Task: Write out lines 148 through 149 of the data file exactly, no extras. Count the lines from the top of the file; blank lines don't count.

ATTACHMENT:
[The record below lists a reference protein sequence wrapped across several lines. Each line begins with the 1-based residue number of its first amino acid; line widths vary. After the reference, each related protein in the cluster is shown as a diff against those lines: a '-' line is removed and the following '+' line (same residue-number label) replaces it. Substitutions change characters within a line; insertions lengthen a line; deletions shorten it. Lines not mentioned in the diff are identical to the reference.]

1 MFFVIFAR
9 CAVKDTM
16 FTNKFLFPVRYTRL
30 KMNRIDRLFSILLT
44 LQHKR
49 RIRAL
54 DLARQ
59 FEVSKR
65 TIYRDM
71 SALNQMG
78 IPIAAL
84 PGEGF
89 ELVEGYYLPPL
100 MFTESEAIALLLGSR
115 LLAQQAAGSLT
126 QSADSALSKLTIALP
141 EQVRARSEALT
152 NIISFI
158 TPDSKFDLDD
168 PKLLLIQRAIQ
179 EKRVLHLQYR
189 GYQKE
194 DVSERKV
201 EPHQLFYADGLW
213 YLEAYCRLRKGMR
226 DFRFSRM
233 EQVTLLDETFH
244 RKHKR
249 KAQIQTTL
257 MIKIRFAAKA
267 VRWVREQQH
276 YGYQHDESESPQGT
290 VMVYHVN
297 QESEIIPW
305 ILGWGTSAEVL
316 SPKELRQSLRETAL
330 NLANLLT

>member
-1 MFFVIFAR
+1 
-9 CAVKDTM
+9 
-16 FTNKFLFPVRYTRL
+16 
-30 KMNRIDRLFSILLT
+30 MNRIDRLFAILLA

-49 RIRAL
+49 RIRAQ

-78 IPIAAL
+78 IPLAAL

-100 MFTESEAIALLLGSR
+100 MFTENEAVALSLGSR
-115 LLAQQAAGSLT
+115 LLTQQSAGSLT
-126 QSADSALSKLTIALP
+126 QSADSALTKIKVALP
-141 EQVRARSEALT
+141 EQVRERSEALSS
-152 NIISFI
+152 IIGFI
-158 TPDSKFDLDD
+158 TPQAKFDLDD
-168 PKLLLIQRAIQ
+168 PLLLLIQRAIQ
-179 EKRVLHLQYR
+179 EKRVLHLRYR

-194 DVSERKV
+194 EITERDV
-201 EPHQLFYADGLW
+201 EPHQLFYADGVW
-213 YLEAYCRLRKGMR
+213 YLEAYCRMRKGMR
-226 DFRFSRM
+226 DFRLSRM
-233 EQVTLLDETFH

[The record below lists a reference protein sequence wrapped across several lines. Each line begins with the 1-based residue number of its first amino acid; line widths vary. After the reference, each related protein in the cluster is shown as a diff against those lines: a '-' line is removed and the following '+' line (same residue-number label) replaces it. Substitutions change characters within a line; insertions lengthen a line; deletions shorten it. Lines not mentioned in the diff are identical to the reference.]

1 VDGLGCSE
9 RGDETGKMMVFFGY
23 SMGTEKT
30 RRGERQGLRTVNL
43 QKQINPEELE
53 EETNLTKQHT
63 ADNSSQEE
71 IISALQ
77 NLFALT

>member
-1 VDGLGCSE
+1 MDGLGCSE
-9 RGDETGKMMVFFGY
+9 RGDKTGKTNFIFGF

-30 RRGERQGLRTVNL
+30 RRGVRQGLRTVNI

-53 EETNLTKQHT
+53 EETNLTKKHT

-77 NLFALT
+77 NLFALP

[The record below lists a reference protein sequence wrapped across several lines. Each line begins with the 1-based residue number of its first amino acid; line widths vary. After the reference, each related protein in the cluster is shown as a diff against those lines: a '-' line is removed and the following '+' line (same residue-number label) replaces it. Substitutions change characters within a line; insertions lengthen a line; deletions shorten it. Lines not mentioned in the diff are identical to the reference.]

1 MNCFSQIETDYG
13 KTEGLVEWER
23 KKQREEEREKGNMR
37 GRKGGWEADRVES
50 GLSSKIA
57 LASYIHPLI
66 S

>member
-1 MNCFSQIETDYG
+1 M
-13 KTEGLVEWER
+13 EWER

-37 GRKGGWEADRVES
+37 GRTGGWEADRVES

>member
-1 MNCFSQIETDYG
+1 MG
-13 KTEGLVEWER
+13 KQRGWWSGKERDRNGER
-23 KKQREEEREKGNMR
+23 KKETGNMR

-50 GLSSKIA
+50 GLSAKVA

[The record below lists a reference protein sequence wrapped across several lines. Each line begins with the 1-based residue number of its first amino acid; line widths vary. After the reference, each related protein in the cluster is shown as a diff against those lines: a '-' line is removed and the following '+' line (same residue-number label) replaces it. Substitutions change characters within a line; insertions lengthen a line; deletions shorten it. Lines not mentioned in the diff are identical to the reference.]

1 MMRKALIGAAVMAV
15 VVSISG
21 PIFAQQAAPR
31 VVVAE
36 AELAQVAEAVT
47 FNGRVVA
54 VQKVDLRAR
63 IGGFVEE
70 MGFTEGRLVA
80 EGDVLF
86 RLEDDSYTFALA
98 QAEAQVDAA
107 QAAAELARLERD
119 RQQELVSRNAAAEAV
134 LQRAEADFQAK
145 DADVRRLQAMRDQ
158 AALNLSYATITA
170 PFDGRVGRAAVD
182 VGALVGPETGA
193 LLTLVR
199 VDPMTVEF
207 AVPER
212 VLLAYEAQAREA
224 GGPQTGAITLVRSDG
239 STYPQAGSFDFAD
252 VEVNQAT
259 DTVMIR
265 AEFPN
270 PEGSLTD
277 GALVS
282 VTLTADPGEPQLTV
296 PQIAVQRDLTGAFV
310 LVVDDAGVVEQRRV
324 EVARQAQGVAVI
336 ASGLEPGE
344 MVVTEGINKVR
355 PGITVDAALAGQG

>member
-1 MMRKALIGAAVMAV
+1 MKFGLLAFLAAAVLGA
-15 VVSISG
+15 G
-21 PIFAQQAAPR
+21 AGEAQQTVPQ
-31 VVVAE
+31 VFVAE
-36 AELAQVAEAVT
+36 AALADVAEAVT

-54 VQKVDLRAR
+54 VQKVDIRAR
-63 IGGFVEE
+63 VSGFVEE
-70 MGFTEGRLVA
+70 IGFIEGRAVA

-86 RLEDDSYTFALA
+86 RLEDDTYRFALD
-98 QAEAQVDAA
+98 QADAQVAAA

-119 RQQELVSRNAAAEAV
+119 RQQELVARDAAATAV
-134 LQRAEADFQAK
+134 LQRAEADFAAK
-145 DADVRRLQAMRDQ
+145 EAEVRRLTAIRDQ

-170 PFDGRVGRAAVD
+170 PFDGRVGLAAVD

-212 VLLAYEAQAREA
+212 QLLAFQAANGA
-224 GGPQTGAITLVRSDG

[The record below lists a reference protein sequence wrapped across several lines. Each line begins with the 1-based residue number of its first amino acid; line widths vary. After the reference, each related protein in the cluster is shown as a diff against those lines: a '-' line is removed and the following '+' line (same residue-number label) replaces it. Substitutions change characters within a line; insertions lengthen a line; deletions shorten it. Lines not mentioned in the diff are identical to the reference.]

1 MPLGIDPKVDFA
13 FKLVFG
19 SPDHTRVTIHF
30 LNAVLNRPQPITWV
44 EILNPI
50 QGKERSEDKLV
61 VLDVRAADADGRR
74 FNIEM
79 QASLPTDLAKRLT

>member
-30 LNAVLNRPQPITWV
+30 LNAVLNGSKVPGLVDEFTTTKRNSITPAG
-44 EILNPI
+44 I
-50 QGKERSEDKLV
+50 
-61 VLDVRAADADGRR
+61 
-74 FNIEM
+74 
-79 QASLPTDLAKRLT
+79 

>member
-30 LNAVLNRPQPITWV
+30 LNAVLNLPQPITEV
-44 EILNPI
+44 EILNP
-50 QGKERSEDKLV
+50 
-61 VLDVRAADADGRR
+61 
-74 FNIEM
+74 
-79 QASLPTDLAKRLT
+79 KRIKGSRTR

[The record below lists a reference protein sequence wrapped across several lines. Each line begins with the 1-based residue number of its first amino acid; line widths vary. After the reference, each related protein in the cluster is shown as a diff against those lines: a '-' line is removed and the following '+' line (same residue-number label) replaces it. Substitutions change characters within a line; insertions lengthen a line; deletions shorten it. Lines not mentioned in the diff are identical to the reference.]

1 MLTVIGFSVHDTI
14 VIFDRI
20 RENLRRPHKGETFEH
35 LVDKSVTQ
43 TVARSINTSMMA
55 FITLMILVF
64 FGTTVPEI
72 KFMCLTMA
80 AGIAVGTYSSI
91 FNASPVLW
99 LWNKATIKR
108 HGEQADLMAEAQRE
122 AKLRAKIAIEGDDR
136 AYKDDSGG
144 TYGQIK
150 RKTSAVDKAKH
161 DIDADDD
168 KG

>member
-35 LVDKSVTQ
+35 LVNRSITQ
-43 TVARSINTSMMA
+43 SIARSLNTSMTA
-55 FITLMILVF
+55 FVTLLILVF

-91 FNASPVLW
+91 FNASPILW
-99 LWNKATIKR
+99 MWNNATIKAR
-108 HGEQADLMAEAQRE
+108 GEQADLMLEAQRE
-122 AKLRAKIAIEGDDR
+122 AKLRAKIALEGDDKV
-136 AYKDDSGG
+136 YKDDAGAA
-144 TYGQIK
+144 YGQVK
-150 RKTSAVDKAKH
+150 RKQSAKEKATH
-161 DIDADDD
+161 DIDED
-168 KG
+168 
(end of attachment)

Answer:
252 VEVNQAT
259 DTVMIR